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Diabetes

Metformin may have cardiovascular benefits in patients with type 1 diabetes

Trial data suggest treatment does not improve glycaemic control but may reduce risk factors for cardiovascular disease.

Guidelines recommend off-label use of metformin in type 1 diabetes to reduce insulin dosages and improve glycaemic control. However, it is not known whether it has any cardiovascular benefits.

In an international study published in Lancet Diabetes Endocrinol[1] (online, 11 June 2017), researchers randomly assigned 428 patients with type 1 diabetes to either metformin (1,000mg) twice-daily or placebo and assessed common carotid artery intima-media thickness (cIMT) — a surrogate measurement for atherosclerosis — annually for three years.

They found no sustained improvement in glycaemic control, no reduction in insulin dosage or in the progression of mean cIMT in the metformin group compared with the placebo group. However, patients assigned to metformin saw significant reductions in body weight, low-density lipoprotein cholesterol, insulin dose and atherosclerosis progression.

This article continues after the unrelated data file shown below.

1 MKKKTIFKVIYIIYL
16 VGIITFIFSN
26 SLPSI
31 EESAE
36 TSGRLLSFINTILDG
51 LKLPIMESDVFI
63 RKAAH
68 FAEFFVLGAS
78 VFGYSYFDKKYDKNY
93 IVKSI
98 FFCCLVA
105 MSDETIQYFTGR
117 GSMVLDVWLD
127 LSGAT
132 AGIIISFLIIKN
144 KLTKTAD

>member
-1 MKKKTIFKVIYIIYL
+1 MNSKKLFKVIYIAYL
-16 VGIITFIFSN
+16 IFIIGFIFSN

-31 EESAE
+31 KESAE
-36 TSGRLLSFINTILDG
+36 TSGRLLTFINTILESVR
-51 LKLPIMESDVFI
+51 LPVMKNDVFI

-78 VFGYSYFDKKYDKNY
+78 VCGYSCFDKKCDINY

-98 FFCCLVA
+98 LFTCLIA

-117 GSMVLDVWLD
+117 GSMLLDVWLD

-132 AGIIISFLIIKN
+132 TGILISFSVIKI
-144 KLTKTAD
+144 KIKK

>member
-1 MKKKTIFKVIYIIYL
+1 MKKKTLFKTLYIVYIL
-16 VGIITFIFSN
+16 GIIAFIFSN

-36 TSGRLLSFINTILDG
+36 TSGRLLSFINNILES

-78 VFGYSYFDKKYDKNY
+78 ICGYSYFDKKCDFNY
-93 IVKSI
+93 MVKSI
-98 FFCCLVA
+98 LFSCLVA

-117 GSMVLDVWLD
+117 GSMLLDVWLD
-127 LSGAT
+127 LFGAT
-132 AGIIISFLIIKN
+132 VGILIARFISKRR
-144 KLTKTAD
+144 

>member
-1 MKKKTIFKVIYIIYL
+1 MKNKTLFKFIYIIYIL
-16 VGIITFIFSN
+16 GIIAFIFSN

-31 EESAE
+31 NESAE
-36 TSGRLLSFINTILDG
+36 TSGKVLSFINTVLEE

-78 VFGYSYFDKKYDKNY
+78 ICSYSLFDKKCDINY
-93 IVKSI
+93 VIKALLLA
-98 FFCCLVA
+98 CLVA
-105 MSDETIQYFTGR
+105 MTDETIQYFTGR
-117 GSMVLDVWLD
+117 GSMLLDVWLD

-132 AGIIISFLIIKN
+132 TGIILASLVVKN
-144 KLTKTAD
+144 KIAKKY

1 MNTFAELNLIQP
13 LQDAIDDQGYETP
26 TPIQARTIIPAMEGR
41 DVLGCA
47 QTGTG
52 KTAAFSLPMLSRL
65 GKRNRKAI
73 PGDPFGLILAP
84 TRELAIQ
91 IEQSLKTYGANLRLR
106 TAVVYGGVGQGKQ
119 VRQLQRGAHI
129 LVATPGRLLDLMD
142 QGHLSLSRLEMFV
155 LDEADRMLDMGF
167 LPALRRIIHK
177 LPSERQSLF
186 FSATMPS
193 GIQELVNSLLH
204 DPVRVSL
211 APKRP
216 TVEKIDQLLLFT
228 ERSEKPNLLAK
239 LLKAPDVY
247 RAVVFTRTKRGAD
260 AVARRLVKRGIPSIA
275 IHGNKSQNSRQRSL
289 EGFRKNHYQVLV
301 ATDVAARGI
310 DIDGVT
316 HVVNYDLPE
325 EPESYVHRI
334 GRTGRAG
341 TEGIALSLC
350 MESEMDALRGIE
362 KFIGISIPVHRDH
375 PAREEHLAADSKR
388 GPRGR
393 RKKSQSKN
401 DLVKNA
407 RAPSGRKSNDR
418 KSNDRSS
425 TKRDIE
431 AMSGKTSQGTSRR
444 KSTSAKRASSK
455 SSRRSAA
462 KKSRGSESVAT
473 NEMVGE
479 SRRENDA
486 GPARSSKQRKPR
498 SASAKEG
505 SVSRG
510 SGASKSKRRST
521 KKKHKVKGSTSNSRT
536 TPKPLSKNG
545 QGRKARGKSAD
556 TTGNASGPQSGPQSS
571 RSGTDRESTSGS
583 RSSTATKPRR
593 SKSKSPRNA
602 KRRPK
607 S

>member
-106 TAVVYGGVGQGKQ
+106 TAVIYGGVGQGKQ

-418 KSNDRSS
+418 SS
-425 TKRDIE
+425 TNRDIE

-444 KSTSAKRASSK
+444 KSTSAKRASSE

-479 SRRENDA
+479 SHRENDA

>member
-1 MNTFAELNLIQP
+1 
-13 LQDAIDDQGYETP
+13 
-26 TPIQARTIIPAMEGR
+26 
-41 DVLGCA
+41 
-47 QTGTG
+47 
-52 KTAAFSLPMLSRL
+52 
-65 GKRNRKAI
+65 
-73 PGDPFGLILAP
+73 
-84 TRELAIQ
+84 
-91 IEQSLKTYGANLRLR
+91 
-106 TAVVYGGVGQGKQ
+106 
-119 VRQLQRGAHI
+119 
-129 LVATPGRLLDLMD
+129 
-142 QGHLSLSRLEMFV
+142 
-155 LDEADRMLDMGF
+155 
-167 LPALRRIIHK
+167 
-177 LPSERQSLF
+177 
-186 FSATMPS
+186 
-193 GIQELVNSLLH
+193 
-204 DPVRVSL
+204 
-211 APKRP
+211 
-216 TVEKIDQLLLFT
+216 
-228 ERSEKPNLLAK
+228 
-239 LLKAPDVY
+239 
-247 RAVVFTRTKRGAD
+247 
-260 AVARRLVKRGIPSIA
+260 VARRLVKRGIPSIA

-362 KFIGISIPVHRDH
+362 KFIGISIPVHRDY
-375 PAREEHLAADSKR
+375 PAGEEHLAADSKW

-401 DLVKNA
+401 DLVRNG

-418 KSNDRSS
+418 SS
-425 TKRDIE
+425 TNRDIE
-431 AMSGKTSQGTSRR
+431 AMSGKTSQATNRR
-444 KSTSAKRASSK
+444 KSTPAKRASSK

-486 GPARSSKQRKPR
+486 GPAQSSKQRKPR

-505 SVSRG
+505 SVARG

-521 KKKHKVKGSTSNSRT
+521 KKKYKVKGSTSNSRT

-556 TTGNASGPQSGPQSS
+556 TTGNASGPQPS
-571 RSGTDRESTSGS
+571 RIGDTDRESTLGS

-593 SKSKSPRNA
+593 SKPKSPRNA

The researchers conclude that the results do not support the use of metformin in type 1 diabetes to improve glycaemic control but suggest the treatment could still have a role in cardiovascular risk management.

Citation: Clinical Pharmacist DOI: 10.1211/CP.2017.20203088

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